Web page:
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county gets approval for jail project | News, Sports, Jobs

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LISBON — In an effort to alleviate overcrowding issues at the jail, Columbiana County Commissioners announced Wednesday that they had received approval for plans for a construction project from the Department of Rehabilitation and Corrections of the Ohio.

According to a letter from Chris Darlington, a project manager with the Bureau of Adult Detention, the county’s proposed project has received conditional approval for phases one through four.

Commissioner Mike Halleck noted that Columbiana County Jail continues to be in the top 10 in the state for inmate overcrowding. This project will be the second half of plans to renovate sections of the county jail.

According to Halleck, plans include remodeling a wing to house only inmates and alleviate having too many inmates in close proximity to each other.

The county jail was built to hold 200 people, which Halleck said she rarely holds. This will reconfigure some of the sleeping arrangements to help relieve inmates who sleep too close together. Designed by Howells and Baird, the project will be ready for launch in the coming weeks and will be paid for with American Rescue Plan Act money the county has received.

At Wednesday’s meeting, commissioners also voted to accept some of the recently approved changes to how ARPA money can be spent. Since the COVID-19 pandemic has caused losses of up to $10 million to the county treasury, $10 million of the money can be used to fund government services.

This list of government services now includes items that were not on the original list of approved expenditures. The list now includes road construction and maintenance; health services; general government administration, personnel and facilities; environmental sanitation, security services such as police and fire, including the purchase of vehicles; cybersecurity and infrastructure construction.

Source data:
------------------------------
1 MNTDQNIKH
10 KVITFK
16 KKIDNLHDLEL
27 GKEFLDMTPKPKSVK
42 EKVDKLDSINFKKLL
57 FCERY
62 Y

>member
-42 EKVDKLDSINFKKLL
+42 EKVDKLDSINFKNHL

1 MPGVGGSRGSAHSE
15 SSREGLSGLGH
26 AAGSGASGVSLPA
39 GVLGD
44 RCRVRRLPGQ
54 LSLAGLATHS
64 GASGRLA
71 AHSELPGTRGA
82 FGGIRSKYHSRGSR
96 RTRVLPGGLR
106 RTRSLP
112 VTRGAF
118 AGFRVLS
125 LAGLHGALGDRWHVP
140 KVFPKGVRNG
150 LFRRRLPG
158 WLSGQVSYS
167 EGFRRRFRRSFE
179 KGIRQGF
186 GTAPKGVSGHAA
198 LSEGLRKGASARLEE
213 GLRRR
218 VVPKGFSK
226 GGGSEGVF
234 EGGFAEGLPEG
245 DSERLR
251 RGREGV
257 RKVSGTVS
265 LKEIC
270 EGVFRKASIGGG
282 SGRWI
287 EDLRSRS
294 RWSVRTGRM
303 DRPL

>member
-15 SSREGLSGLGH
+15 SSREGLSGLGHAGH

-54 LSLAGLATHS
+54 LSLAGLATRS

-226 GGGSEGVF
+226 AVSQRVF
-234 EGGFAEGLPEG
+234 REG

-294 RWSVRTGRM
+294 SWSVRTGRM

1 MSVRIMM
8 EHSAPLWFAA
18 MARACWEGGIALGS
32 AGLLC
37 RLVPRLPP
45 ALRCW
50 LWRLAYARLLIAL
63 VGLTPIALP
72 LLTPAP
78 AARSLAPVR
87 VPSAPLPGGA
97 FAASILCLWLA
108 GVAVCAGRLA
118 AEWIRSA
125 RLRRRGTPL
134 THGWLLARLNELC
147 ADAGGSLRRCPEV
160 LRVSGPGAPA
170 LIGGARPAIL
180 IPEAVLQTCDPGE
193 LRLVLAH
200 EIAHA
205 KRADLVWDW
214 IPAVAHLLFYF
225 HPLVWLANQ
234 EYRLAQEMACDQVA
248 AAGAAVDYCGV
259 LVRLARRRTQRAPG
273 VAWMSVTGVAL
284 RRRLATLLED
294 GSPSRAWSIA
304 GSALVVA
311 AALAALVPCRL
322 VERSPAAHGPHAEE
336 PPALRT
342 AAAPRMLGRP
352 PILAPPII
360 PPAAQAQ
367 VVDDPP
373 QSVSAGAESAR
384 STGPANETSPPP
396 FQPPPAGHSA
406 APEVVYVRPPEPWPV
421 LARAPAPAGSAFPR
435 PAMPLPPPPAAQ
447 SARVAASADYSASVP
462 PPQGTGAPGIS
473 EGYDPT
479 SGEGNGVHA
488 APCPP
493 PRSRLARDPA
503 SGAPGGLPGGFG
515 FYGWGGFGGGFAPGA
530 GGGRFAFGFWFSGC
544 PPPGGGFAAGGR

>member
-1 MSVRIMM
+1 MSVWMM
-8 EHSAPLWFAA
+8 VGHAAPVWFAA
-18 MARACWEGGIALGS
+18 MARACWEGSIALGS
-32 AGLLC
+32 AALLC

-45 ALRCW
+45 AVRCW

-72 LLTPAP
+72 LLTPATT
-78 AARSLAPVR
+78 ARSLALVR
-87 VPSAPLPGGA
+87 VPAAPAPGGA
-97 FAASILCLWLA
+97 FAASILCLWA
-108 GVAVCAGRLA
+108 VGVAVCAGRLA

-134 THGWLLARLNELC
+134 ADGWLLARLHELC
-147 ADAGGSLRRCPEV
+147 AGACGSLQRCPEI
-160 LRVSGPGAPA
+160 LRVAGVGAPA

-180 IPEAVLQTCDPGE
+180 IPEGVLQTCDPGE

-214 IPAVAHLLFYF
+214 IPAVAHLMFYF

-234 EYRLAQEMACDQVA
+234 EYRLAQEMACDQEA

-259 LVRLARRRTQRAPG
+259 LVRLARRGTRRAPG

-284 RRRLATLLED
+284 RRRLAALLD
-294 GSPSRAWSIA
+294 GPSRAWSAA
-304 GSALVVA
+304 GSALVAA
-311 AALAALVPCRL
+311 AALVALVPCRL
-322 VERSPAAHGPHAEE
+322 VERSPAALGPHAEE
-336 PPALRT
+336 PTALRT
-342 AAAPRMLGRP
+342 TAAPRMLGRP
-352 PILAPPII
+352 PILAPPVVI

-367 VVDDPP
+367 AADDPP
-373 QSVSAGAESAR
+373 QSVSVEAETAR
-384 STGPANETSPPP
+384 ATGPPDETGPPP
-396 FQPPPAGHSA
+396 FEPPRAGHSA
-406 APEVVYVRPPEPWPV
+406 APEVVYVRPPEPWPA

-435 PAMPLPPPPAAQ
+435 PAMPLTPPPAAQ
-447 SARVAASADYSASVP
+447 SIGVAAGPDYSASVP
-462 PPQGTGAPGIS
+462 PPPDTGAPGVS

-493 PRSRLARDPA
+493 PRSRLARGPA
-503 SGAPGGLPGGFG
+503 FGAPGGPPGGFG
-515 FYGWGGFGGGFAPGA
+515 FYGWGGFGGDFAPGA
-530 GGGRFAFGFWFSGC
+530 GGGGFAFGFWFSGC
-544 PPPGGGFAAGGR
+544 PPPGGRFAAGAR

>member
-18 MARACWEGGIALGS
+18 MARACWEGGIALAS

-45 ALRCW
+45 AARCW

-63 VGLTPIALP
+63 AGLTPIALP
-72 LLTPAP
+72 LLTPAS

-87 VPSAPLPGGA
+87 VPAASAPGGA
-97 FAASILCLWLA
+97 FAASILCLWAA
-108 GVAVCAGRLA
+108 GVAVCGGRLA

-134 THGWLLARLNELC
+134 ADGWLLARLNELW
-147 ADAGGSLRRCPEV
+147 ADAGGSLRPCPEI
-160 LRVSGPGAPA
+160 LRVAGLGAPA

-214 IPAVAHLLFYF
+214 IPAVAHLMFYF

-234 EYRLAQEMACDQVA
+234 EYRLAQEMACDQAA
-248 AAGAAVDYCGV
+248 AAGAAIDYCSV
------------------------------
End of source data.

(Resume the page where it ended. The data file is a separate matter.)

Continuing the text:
Additionally, commissioners approved guidelines to increase the federal micro-purchase threshold for spending ARPA funds and establish guidelines for how the county will make purchases with the money. This includes how the county proposes projects, what documentation is needed, and the level of expenditure needed to perform a cost analysis.

In other subjects:

– Commissioners approved a proclamation naming April 28 Workers’ Memorial Day, which aims to recognize workers who have been injured, taken ill or died as a result of an accident in the workplace.

– The county is preparing for the annual electronics collection event, scheduled for May 12, 19 and 26. Halleck said the current plan is to limit each vehicle to a maximum of three televisions. Those wishing to participate should call 330-596-5000 for an appointment. More information will be released after Monday’s Carroll-Columbiana-Harrison Solid Waste District meeting.




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